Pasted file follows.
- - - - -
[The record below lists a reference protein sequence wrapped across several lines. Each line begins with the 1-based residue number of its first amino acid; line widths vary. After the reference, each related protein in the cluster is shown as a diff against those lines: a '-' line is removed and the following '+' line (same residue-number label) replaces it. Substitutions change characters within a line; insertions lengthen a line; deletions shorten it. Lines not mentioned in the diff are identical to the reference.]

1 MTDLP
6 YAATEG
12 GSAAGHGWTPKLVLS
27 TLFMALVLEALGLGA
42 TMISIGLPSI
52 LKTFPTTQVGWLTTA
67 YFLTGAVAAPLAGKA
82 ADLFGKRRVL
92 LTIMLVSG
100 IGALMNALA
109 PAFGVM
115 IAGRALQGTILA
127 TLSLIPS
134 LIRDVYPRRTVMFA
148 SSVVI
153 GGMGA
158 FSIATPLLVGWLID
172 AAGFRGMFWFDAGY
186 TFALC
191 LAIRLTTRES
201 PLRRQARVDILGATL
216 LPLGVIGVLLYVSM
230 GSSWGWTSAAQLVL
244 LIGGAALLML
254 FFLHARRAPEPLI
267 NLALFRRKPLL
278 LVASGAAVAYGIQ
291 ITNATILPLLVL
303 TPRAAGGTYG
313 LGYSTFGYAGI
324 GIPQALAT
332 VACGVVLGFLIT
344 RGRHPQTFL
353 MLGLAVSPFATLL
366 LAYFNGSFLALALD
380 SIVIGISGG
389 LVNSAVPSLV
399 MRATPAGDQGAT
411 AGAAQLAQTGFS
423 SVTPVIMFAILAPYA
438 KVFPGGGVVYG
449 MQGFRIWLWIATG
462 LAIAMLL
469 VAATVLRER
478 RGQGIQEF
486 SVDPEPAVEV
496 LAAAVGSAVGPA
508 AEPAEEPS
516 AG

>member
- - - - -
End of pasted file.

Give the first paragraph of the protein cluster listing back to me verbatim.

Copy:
[The record below lists a reference protein sequence wrapped across several lines. Each line begins with the 1-based residue number of its first amino acid; line widths vary. After the reference, each related protein in the cluster is shown as a diff against those lines: a '-' line is removed and the following '+' line (same residue-number label) replaces it. Substitutions change characters within a line; insertions lengthen a line; deletions shorten it. Lines not mentioned in the diff are identical to the reference.]